18/02/2021

How to make Madrid bigger than Catalonia

3 min
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Around the date of the elections to the Catalan Parliament, articles have multiplied in the Madrid press about Catalonia's economic decline, its economic collapse, its impoverishment and the relationship between all this and the Catalan independence bid. In general, the arguments are that the Catalan economy has fared very badly as a result of the bid because it has lost companies, lost taxes, lost per capita income, lost welfare and, in short, lost its capacity for growth and leadership. All this would be demonstrated by the loss of the race with Madrid, and by the evident Catalan impoverishment. With the arguments and data they use, it is not clear whether they want to rescue the Catalan independentist from his ignorance or whether they want to encourage their own readers by reinforcing the message that the State is doing well, and Madrid even more so. Let me give a few examples.

As reported in these pages yesterday, the General Council of Economists and the Spanish Chamber of Commerce have just presented a study on 45 years of economic, social and business evolution of the autonomous communities. It is very rich in information and provides enough for a number of readings and articles. The headline in the press has been the competition - the race - between the Madrid region and Catalonia. The headlines announcing the Catalan economic catastrophe do not seem to pay much attention to the fact that, according to the report's data, Madrid's GDP per capita is exactly the same in relation to Catalonia's in 2019 and 1975: 16 per cent higher. What has changed is the GDP (i.e. GDP per capita multiplied by population). Madrid's higher population growth has allowed the proportion of Madrid's GDP over Catalonia's to rise from 89 per cent in 1975 to 102 per cent in 2019. Recalling many press headlines, one gets the impression that what is most disturbing in Madrid is the slowness with which Madrid is advancing with respect to Catalonia, bearing in mind that the whole of Spain is enthusiastic about Madrid. For years they have been announcing the sorpasso, and how slowly it is arriving!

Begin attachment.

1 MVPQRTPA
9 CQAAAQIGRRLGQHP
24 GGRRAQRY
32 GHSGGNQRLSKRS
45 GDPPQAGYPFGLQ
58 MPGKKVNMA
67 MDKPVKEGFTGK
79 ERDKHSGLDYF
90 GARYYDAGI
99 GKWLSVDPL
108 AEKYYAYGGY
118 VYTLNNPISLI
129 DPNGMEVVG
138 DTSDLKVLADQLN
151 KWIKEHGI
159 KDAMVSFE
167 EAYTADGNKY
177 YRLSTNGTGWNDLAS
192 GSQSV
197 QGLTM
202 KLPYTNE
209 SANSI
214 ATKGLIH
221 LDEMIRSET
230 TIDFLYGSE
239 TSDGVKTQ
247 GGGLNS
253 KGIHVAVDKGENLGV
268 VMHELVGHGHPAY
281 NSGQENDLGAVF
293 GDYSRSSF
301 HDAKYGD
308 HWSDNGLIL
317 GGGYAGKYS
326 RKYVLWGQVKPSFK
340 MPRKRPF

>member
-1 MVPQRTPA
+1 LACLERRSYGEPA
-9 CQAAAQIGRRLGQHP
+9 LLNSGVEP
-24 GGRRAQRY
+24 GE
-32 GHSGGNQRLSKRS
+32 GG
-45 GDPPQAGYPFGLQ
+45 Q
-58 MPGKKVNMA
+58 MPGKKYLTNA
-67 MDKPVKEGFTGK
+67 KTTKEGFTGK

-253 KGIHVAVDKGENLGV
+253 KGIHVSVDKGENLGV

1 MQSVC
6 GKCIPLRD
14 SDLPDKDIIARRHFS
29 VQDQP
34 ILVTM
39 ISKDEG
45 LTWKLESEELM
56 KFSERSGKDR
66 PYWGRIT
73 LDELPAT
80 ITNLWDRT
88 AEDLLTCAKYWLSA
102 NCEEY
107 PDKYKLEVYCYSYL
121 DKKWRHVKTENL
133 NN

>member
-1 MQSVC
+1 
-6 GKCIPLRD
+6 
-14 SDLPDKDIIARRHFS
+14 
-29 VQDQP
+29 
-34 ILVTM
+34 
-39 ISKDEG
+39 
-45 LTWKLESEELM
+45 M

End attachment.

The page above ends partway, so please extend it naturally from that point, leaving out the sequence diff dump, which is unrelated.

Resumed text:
According to INE data (National Statistics Institute), in 2012 and 2013 Madrid overtook Catalonia in terms of GDP for the first time. In 2014, 2015 and 2016 it came in second again. Since 2017 it has been " imposing itself " once again. The years of returning to "second place" must have become unbearable! It is impossible to stop thinking in terms of football, given that it is the common cultural element and that Madrid is a metropolis and an intensely footballing community.

Another media outlet - perhaps the most belligerent - gives us the headline "From Spain's engine to debacle", where the collapse is nothing more than the fall in GDP in 2020 due to the effects of the pandemic, precisely when it turns out that the communities of Madrid and Catalonia are, according to a recent study by the Bank of Spain, the most similar in terms of GDP fall during 2020, and the two have approximately the same behaviour as the State as a whole. The same article shows what the "debacle" had been from 2001 to 2019: from 18.9 to 19.0 per cent of Spanish GDP! The idea of a "debacle" is deepened by another headline: "The new government receives a Catalonia 23,300 million poorer than in 2017". No mention of the generalised Spanish impoverishment.

Another author, a distinguished academic, sibyllinely states that "at least since there have been regional income estimates, Madrid had never, until the transition to democracy, been above Catalonia". He does not explain that it was precisely between the end of Franco's regime and the first years of the Transition, before the Statute of Autonomy, that the Community of Madrid surpassed Catalonia in terms of GDP per capita. The rapid growth of the State in the midst of the economic crisis fuelled a quantitative leap in Madrid's GDP and GDP per capita. 

The confusion between GDP and GDP per capita feeds other fantasies, such as the one headlined "Madrid, the region that gains most economic weight; Catalonia falls and the Basque Country sinks". What it reflects are demographic movements. The positions of GDP per capita or disposable income per capita are very stable. This seems to be the problem solver. The accusations that the Catalan independence bid is to blame for Catalonia's falling weight conceal satisfaction at this long-awaited loss of weight, which is still so difficult to consolidate. Criticism is impatience for the decline that is not coming. In fact, the good news from Catalonia is that the resilience of the Catalan economy is extraordinary.  

Remember how little time Franco took to enlarge the municipal perimeter of Madrid to make the capital bigger - unquestionably bigger - than Barcelona? Well, we are in the same place and for the same reasons.

Albert Carreras is director of ESCI-UPF

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